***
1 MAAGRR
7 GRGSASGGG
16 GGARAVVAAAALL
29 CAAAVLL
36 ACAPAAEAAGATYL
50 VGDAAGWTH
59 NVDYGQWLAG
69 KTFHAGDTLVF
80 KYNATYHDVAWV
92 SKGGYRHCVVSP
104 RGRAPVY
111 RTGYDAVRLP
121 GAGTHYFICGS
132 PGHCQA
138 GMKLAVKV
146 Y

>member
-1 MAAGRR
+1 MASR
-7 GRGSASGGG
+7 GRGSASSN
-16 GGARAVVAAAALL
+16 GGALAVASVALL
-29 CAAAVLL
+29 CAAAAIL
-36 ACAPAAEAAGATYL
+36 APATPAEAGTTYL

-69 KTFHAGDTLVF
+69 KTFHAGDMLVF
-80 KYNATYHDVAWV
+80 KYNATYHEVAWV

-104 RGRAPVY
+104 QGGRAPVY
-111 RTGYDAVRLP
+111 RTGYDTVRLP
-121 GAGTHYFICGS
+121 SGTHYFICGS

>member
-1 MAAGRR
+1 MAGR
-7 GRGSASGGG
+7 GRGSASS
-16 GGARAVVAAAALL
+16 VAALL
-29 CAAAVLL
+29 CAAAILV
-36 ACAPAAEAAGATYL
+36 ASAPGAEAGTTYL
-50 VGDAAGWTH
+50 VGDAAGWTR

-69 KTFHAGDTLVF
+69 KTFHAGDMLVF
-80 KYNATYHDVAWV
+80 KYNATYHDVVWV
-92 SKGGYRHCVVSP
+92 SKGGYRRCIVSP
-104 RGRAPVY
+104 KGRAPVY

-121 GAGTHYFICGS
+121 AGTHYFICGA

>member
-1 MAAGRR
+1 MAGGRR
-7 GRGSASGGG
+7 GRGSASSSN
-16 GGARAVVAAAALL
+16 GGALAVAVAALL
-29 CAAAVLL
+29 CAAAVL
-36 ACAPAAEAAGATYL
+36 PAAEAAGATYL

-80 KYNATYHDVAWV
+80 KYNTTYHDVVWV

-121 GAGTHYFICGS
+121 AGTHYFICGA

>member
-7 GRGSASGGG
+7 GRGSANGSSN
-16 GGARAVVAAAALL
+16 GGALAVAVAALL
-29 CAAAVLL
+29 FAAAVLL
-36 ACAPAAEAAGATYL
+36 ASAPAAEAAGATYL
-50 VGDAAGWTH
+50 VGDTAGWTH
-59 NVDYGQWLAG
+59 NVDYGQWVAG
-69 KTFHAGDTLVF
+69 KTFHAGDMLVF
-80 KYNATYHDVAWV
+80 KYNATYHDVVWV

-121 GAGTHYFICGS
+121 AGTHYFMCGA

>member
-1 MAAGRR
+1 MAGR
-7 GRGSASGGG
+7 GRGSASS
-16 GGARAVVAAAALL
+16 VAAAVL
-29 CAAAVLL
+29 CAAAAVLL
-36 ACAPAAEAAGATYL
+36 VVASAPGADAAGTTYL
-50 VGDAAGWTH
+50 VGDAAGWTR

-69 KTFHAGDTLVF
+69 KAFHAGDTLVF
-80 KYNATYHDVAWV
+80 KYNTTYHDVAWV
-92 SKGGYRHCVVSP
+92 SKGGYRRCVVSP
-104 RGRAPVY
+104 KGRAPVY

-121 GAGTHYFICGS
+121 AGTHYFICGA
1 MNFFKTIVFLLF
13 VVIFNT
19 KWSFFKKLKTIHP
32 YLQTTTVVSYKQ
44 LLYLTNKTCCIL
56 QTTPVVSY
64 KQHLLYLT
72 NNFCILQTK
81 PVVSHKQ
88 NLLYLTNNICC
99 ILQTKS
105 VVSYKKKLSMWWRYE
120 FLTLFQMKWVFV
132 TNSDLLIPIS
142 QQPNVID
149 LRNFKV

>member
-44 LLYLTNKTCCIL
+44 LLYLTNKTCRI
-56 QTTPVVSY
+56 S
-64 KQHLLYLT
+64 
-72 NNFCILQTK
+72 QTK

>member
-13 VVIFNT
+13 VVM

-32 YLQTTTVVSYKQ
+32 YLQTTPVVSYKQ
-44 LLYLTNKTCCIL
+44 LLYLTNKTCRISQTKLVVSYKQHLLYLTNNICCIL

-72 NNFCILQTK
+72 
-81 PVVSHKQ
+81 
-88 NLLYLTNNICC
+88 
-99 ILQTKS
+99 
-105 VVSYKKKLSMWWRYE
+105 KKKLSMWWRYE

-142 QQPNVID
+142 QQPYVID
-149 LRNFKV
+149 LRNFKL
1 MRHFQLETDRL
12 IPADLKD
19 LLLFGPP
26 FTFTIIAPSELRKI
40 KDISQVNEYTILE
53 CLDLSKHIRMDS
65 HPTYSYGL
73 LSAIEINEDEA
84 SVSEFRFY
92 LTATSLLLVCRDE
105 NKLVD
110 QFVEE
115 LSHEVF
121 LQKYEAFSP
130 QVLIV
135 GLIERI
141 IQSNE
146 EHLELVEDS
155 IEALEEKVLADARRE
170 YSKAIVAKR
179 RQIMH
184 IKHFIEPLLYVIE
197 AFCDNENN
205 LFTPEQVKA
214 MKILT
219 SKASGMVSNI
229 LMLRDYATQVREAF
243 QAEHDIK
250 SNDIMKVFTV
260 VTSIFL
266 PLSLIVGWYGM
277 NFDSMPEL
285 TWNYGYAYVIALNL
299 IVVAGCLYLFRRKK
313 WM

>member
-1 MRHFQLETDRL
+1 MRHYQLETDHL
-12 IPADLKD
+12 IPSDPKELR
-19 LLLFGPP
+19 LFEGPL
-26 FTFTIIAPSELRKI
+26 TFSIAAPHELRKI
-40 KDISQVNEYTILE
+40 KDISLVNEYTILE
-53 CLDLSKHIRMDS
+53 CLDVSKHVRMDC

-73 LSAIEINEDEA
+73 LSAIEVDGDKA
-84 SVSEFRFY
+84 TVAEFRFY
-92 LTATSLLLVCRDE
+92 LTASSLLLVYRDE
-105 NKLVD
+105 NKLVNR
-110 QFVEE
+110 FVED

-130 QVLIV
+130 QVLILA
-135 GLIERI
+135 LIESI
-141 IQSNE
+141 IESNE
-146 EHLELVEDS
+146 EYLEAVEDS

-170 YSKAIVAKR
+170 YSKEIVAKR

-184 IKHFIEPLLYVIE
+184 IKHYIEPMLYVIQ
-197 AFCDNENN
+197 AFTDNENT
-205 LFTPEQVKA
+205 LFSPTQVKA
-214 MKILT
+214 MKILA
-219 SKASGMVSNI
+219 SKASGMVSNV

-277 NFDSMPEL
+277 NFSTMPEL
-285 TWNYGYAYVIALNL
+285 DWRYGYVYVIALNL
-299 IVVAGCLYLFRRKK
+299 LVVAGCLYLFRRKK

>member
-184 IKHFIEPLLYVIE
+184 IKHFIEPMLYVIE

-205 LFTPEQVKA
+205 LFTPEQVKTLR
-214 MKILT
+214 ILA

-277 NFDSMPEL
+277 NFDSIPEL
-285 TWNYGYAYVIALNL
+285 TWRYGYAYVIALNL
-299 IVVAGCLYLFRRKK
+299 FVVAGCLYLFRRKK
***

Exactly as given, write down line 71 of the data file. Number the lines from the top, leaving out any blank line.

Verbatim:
+36 PAAEAAGATYL